Shopper loses slander claim against Penneys


A WOMAN who claimed she had been wrongly accused of taking a set of false nails from a Dublin department store has lost her €38,000 damages claim in which she alleged she had been slandered and falsely imprisoned.

Judge Jacqueline Linnane heard evidence in the Circuit Civil Court that 90 per cent of theft from Penneys Store in Mary Street, Dublin, was from the cosmetics department because items were easily concealed.

Paul O’Neill, counsel for Penneys, told the court that a 15-minute video of Christine Doyle’s movements through the store during Christmas rush shopping in December 2004 showed her picking up a set of false nails, placing them on the hood of her child’s buggy and covering them with a jacket she had brought back to the store to exchange. Ms Doyle, of Kerlouge Road, Ringsend, Dublin, said when she placed the nails on the buggy she intended buying them, but later changed her mind while browsing in the store and had placed the nails on a Christmas decoration close to an escalator in Penneys.

She told Mr O’Neill she had overlooked paying for them when she had exchanged the jacket for towels, despite having to hand over a cash difference in the swap deal. She said she often placed intended purchases on top of her child’s buggy while shopping. The nails had been covered by the jacket and the towels she had picked up to exchange.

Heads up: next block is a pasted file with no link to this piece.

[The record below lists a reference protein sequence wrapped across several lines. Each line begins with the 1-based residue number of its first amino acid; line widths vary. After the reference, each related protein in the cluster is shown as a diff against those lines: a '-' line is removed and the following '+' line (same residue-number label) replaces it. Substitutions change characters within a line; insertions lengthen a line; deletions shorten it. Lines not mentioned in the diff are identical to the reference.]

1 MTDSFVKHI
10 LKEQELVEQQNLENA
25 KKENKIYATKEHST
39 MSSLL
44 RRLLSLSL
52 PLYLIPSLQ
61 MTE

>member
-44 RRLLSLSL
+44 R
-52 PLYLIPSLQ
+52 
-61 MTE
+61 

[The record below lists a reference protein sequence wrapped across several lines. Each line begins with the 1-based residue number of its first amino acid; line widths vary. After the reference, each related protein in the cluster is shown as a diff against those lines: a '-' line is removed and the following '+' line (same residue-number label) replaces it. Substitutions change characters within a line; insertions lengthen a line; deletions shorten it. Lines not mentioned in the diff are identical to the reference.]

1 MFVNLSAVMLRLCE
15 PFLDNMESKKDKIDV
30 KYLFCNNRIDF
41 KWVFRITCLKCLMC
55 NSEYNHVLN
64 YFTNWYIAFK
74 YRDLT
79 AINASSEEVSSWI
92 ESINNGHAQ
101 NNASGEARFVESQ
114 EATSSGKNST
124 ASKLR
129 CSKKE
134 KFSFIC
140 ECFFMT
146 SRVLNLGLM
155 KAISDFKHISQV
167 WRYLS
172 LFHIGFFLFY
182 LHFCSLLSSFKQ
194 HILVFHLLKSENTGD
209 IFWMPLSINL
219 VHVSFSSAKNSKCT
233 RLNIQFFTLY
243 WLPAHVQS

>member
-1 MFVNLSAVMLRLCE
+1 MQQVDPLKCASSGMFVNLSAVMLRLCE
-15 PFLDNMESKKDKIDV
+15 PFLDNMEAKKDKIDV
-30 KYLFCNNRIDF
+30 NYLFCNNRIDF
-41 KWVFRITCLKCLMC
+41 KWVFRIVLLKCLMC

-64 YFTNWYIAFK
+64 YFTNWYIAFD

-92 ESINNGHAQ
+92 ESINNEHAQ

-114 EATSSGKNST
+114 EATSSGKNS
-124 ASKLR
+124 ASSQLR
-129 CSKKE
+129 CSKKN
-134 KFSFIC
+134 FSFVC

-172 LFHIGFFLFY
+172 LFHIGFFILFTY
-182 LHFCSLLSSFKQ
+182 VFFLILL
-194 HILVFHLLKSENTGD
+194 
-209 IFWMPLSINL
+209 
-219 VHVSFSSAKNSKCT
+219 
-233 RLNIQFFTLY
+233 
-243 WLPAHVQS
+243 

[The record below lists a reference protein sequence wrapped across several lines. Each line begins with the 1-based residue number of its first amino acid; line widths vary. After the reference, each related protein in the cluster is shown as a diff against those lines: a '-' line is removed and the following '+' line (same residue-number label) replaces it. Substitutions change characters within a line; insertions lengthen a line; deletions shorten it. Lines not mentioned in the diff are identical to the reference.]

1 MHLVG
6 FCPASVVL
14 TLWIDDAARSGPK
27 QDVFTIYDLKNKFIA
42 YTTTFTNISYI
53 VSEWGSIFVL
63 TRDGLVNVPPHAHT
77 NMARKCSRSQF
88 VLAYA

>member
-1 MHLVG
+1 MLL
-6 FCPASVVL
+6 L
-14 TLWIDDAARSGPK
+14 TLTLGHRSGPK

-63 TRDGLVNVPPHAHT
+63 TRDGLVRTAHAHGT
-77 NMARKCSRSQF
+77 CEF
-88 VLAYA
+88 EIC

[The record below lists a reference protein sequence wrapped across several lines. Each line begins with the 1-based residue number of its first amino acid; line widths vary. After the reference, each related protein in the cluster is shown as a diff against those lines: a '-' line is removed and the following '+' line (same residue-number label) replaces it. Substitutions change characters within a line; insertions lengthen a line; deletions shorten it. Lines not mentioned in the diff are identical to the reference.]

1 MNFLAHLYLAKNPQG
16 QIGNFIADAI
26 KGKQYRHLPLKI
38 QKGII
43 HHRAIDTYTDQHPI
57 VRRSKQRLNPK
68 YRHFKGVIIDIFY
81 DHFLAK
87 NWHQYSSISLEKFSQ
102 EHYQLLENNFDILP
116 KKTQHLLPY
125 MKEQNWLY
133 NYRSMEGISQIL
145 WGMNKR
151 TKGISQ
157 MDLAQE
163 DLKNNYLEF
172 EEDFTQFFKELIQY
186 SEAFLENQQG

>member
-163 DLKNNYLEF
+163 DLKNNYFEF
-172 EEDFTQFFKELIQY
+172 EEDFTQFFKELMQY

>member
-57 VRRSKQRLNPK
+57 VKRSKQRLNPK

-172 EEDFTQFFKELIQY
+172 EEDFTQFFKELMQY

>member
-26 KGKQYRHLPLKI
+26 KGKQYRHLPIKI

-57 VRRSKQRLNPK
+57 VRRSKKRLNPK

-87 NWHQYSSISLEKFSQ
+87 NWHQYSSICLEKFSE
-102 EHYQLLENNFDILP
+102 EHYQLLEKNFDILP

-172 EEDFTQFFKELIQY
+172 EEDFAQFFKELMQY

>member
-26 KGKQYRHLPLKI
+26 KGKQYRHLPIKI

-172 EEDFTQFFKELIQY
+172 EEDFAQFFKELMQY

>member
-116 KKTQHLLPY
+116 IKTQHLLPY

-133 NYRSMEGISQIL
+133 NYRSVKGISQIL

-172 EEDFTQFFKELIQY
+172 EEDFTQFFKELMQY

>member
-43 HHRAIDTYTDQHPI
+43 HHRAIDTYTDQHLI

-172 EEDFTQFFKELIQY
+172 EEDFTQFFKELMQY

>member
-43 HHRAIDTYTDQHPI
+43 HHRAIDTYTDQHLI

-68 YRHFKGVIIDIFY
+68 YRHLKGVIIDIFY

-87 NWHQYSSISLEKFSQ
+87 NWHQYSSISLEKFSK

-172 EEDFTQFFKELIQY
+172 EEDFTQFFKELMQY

Security supervisor Mark Cassin said he had been monitoring security cameras in the control room and had seen Ms Doyle place the nails on the buggy and cover them. From that time onwards, he followed her movements on CCTV while directing store detective Danielle Graham to shadow her. He said when a buggy hood was partly folded it created a crease in which items could be hidden.

Ms Graham said she followed Ms Doyle to the customer service counter, where she saw the nails on the buggy hood as she exchanged the jacket for towels. She did not pay for them and at no time did she see her place them on a Christmas decoration or a shelf. She had followed her outside, where a member of the security staff had asked her to come back into the shop.

Dismissing Ms Doyle’s claim and awarding costs against her, Judge Linnane said she had refused to return to the shop until a garda was present.

Garda Kenneth Butler, who had been in the shop on another matter, had spoken to her and had inspected the buggy hood but had not found any nails. He had told Ms Doyle she was free to go.

Judge Linnane told Mr O’Neill she was satisfied Penneys security staff had behaved in a reasonable, professional and courteous manner at all times and were entitled under the law of qualified privilege to make relevant inquiries about an item they felt had not been paid for.